Edith Montgomery of Ashland says her kachelofen, far left, is part of her desire 'to make as small a footprint on this planet as possible.' - Jim Craven

Something old and something new

It sits quietly in your living room munching all day on three little sticks of wood, putting out steady, radiant heat with almost no mess, noise or smoke. Mark Twain called the device "delightfully warm and comfortable "¦ the best stove."

It's a kachelofen, which means "tile oven" in German, and though it's been used there for centuries — and is as environmentally green as the grass — most Americans have never heard of it.

The large and lovely kachelofen works very differently than anything in America. It feeds heated air into a convoluted series of tile baffles and, with little emission, radiates heat that's so gentle and steady you can put your hand right on the stove — as Edith Montgomery of Ashland demonstrates on her kachelofen.

This centuries-old stove — they've been in use since about 900 A.D. — was a focal point and conversation piece when Montgomery's house was featured on the Ashland Green and Solar Home Tour last fall.

The bad thing about the kachelofen is that it takes a lot of green (as in folding money) to get one. However, once purchased, says Dave Cornell of Kachelofen Corp. in Talent, they not only keep their value — his stoves cost between $20,000 and $50,000 — but they appreciate in value and that, of course, translates into a higher value for your home.

"A lot of my customers are fed up with fuel costs, rising prices of gas, oil and electricity," says Cornell. "A kachelofen uses a renewable resource, wood, which is not linked to fossil fuel. It's good for the local economy "¦ and once you've had one, you fall in love with it. They become the centerpiece of the home."

Montgomery got hers from Tom Paiken of Alaska Masonry Heat near Ashland, which now focuses on Tilikivi, a Finish type of masonry heater that, being made of soapstone, is considered a steinofen or stone oven. It operates on the same principles as the kachelofen — radiant heating through baffles.

Tilikivis cost from $5,000 to $50,000 plus installation, which comes to about $1 a pound — and they're pretty heavy.

Kachelofens are mortared together, tile-by-tile, from the ground up, then surrounded by standard bricks for more radiant heat storage, Montgomery says. They're custom-built to the site, so the weight is conducted to the foundation.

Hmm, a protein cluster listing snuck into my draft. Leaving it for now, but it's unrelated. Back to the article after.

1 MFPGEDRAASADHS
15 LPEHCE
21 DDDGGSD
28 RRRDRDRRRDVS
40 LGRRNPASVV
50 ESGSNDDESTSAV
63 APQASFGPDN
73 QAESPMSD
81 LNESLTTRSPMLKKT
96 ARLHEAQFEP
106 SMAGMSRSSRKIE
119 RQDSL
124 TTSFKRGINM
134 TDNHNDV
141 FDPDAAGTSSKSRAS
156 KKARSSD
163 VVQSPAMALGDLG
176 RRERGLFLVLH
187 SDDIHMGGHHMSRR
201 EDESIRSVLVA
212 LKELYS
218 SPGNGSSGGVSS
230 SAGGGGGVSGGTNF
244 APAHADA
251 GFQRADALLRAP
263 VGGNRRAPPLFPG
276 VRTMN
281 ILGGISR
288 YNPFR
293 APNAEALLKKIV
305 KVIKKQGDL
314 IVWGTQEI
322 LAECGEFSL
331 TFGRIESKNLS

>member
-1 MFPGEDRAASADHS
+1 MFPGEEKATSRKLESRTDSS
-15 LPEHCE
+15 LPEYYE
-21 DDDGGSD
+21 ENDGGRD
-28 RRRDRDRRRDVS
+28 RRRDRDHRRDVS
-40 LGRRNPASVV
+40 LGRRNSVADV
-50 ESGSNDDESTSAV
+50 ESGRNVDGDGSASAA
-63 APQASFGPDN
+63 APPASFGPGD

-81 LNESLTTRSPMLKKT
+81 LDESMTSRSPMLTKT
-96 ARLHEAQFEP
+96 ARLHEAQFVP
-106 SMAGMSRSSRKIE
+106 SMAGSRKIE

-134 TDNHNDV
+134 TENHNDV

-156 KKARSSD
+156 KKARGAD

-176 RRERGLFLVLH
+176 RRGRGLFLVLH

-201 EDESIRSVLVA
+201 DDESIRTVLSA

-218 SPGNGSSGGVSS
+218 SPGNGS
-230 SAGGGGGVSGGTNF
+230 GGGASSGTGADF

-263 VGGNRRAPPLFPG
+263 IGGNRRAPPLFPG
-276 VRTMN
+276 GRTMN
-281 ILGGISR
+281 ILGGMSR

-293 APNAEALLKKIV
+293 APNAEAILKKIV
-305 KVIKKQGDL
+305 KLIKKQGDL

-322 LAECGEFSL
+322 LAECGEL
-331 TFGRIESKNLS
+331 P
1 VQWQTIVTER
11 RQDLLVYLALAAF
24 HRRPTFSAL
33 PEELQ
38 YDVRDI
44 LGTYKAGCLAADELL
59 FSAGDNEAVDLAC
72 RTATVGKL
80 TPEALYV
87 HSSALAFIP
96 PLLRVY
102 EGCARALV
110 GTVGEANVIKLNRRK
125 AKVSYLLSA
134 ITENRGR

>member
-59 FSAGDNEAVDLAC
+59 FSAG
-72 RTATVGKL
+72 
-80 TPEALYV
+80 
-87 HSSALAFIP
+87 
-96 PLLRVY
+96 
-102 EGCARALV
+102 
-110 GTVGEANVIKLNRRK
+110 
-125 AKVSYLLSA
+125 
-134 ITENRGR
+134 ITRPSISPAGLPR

They are usually coated with colorful tile, but Montgomery put a toned-down stucco over hers to match her walls, later painting it green.

It burns fuel completely, leaving only a small amount of ash to be taken out about twice in winter, says Montgomery, who converted the device to electric (it still uses only a small amount of energy) four years ago for easier use in older age. She's 69.

A masonry heater is just one facet of a green approach fashioned by Montgomery, who is something of a pioneer when it comes to the use of alternative energy in our region. She built her home in 1990 under the Super Good Cents program, which oversaw things like an extra-tight building envelope with high R-value insulation, an air-to-air heat exchanger and a whole-house fan to exhaust hot, stale air.

The home has lots of south-facing glass and retractable awnings to shade out summer heat but let winter sun in. It also has radiant ceiling heat — when needed — and no air conditioning.

The SGC program was standard on all homes in the Mill Pond subdivision where Montgomery lives, but that was just a launching point for her.

Within two years of moving in she mounted a south-facing, rooftop solar hot water heater and — the crown jewel of the house — the kachelofen.

In 2004, Montgomery installed a four-panel, 3-kilowatt photovoltaic system that turns her electric meter backward. The result is a zero electric bill in the four hottest months of the year, and a 50-percent lower water bill because she builds up a credit from pumping more juice into the grid than she uses and the city applies her electricity savings to her water bill.

Some people may question investing so much green technology into such a small house (1,678 square feet), but Montgomery says the plethora of energy-efficient technology makes her home rise to the top of the pile when it comes to value, especially in a soft market like this one.

While green is a good investment, she says her motives emanate from a deeper place than her wallet.

"I want to make as small a footprint on this planet as possible. I'm part of this planet," she notes. "It's just a given, like how we were taught as children to turn off lights when you leave a room. I've always been an environmentalist."

John Darling is a freelance writer living in Ashland. E-mail him at

Share This Story